© 2021 West Virginia Public Broadcasting
Telling West Virginia's Story
Play Live Radio
Next Up:
Available On Air Stations
00000174-a288-ddc3-a1fc-bedb7f240000On August 18, 1920, Congress ratified the 19th Amendment to the U.S. Constitution, giving women the right to vote.Women’s suffrage is a major event in American history and a milestone in the national aspiration of the equal right of every individual to participate in their government.To commemorate this historic event, the Kanawha Valley Chapter of the National Organization for Women has produced “One Hundred Years Ago,” 11 two-minute radio segments to highlight the decades of struggle in this movement. Three of these segments describe West Virginia’s dramatic role in the struggle.The production was based on extensive research conducted by Renate Pore (Ph.D. History, West Virginia University). Author, singer, songwriter, and graphic artist Colleen Anderson narrates the segments. The theme music “Possum Rag” was written by Geraldine Dobyns in 1907.Listen Tuesdays and Thursdays in the morning at 6:42 a.m. and in the afternoon at 4:49 p.m. in February and March.The series is made possible by a grant from The West Virginia Humanities Council.For more information about the West Virginia Centennial Celebration of the 19th Amendment, including a growing list of events planned throughout the state, visit https://sos.wv.gov/about/Pages/WV19Amend.aspx. Read about Kanawha Valley NOW activities on Facebook.

Susan B. Anthony Organizes National American Women's Suffrage Association


One hundred years ago, women won the right to vote.

Part of the remarkable history of the suffrage movement is the lifelong friendship and partnership of Elizabeth Cady Stanton and Susan B. Anthony. While Elizabeth Cady Stanton was the philosopher of the women’s movement, Susan B. Anthony became its most visible and prominent leader. Of the partnership between the two, it is said that Cady Stanton fashioned the thunderbolts and Anthony threw them. While Cady Stanton was bound to house and home with pregnancy and childbirth, Anthony traveled the country to spread the message.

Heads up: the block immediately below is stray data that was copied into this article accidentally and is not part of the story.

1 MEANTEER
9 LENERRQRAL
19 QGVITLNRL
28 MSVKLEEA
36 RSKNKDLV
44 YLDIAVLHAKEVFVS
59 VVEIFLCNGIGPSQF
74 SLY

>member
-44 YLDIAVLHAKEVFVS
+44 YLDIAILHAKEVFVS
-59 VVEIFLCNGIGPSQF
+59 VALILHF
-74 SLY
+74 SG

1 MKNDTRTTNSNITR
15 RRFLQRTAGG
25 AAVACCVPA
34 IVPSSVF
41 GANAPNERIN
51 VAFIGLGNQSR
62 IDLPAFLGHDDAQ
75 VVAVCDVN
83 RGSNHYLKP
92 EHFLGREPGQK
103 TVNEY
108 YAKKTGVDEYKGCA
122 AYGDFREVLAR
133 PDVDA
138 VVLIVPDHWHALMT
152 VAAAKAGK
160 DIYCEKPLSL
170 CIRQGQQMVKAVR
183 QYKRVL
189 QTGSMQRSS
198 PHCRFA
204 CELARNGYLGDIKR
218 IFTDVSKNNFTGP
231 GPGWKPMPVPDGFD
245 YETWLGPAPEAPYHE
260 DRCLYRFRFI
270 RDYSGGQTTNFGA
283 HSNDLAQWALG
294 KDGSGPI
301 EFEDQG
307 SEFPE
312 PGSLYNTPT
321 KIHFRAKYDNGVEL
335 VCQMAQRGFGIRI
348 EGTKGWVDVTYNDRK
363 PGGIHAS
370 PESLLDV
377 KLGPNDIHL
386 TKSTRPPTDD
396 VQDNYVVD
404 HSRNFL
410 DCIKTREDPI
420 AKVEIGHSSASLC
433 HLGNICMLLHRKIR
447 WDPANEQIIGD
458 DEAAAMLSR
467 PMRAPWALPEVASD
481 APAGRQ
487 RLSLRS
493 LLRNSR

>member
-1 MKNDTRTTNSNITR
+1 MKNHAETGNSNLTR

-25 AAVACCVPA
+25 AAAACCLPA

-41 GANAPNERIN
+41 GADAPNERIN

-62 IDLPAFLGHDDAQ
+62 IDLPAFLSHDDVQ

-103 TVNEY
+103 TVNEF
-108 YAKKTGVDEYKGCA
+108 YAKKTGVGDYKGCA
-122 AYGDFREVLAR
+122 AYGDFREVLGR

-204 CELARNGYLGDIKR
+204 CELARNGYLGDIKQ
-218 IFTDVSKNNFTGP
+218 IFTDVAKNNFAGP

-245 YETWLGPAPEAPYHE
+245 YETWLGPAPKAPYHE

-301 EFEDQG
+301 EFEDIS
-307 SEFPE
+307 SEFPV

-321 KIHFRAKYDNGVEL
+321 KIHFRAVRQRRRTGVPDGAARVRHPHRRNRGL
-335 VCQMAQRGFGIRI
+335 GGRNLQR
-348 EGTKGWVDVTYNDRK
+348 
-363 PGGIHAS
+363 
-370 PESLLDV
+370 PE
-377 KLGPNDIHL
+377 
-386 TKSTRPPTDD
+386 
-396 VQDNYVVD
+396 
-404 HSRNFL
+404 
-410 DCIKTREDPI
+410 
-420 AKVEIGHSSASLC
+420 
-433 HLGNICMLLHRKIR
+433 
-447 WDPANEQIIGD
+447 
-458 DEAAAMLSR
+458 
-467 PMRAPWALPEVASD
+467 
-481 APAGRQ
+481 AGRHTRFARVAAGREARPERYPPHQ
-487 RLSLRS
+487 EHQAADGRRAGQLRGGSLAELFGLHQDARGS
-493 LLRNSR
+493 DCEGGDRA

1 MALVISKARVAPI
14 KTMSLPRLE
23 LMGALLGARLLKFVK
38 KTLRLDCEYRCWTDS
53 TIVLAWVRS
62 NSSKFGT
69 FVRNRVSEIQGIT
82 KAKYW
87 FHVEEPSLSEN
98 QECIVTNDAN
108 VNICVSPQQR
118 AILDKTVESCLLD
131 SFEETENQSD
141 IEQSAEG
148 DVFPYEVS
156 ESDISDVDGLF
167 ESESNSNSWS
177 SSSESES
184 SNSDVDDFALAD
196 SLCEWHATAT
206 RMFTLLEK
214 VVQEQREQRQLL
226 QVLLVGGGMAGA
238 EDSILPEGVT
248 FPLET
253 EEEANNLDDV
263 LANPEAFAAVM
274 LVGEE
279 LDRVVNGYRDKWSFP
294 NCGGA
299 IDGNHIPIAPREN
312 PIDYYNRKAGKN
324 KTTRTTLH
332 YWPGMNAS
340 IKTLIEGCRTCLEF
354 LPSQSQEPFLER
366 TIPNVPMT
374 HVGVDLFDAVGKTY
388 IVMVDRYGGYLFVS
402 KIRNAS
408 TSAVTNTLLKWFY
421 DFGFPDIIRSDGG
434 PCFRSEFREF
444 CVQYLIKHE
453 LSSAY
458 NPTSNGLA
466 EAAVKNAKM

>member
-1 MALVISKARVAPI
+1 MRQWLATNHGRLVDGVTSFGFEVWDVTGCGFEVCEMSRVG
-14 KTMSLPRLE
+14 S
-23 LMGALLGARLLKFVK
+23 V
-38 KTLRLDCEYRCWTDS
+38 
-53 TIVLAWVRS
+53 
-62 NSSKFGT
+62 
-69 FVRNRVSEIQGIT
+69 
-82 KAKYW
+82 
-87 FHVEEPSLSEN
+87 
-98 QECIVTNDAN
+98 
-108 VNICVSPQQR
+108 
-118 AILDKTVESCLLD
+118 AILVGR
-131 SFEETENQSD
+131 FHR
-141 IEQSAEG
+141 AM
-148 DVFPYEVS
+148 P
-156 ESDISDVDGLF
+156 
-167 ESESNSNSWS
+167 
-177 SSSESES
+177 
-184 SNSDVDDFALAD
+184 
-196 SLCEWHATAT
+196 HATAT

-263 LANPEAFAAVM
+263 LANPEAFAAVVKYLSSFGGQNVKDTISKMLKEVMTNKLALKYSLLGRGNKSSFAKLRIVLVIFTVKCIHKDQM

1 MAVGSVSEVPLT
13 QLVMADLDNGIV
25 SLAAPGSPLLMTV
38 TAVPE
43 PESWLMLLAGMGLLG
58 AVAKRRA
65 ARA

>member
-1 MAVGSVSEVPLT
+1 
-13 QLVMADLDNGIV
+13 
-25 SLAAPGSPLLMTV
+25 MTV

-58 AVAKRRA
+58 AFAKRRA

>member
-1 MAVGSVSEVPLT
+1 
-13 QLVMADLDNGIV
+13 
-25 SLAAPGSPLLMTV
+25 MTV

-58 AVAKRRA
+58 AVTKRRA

Travel in the 19 Century was not comfortable. Campaigning in Kansas, Susan wrote home about rugged conditions and bed bugs, “We have not slept a wink for several nights, but even in broad daylight our tormentors are so active that it is impossible. We find them in our bonnets, and this morning i think we picked a thousand out of the ruffles of our dresses.”

In 1890, Anthony organized the National American Women’s Suffrage Association and became its first president. The organization had 2,000 members that year and grew to two million members by 1920, becoming the largest voluntary association in the United States. 

This message is produced­­­­ by the Kanawha Valley Chapter of the National Organization for Women with support from the West Virginia Humanities Council.

WVPB is local news, education, music, and entertainment for West Virginia.
Your donation today will help keep us strong and vital.